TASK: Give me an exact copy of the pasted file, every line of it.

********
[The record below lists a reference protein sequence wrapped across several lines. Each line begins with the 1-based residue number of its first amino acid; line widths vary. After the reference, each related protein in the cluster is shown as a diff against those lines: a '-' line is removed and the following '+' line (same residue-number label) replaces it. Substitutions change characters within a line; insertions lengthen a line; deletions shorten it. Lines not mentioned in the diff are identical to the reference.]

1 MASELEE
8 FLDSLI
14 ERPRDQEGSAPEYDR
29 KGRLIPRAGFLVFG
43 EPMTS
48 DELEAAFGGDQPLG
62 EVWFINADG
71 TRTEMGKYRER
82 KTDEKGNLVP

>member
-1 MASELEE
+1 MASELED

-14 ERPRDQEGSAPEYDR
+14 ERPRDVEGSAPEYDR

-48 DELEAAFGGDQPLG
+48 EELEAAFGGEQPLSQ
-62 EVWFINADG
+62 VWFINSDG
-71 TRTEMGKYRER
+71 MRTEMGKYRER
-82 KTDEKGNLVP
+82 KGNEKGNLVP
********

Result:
[The record below lists a reference protein sequence wrapped across several lines. Each line begins with the 1-based residue number of its first amino acid; line widths vary. After the reference, each related protein in the cluster is shown as a diff against those lines: a '-' line is removed and the following '+' line (same residue-number label) replaces it. Substitutions change characters within a line; insertions lengthen a line; deletions shorten it. Lines not mentioned in the diff are identical to the reference.]

1 MASELEE
8 FLDSLI
14 ERPRDQEGSAPEYDR
29 KGRLIPRAGFLVFG
43 EPMTS
48 DELEAAFGGDQPLG
62 EVWFINADG
71 TRTEMGKYRER
82 KTDEKGNLVP

>member
-1 MASELEE
+1 MASELED

-14 ERPRDQEGSAPEYDR
+14 ERPRDVEGSAPEYDR

-48 DELEAAFGGDQPLG
+48 EELEAAFGGEQPLSQ
-62 EVWFINADG
+62 VWFINSDG
-71 TRTEMGKYRER
+71 MRTEMGKYRER
-82 KTDEKGNLVP
+82 KGNEKGNLVP